Credo carries gorgeously clean brands that choose ingredients that support their goals—some are super- dedicated to natural, and others brands make a conscious choice to use synthetic colorants, which are likely used at lower percentages than their mineral counterparts. We ask that brands work with their suppliers to control for heavy metal contamination and seek materials from suppliers that do not use child labor. Whatever you choose, we support you and want to keep color cosmetics as fun as possible.



Credo prefers natural fragrances over synthetic fragrances. We do allow synthetic fragrances (but no phthalates, nitromusks or polycyclic musks, as explained in our Dirty List).

We require that every single scented product has categorized its type of fragrance (e.g. natural, synthetic) so  that our customers have at least this much information. And we go further—we incentivize brands to fully disclose all fragrance ingredients so that consumers can make more informed choices. Learn more about our Fragrance Transparency Policy here.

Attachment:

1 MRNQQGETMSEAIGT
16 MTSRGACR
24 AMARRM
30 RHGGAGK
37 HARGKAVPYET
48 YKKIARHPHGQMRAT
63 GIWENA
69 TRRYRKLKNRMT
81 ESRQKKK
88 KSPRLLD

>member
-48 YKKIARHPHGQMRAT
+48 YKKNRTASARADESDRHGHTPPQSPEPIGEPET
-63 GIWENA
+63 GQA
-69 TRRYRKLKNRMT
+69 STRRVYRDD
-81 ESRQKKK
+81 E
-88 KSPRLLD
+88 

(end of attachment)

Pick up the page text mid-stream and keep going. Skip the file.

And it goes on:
Polyethylene Glycol, or PEG, is an Ethoxylated ingredient and is on The Dirty List™.

Credo allows other “glycols” e.g. Polypropylene Glycol. These are synthetic chemicals used to attract moisture to the skin, and help keep products stable. These ingredients do not appear to pose a safety risk for most people. However, Propylene Glycol may irritate sensitive skin.


Heavy Metals